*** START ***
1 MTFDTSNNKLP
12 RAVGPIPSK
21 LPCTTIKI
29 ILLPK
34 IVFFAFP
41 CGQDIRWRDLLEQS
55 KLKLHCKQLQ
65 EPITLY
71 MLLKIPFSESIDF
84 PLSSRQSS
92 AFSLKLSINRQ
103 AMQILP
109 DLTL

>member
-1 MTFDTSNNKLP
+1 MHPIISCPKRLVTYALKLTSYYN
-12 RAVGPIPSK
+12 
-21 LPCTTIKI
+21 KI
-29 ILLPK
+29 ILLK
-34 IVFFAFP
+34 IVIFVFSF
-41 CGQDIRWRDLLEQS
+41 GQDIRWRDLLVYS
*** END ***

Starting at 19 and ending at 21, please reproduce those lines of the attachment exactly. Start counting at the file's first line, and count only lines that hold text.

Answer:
-21 LPCTTIKI
+21 KI
-29 ILLPK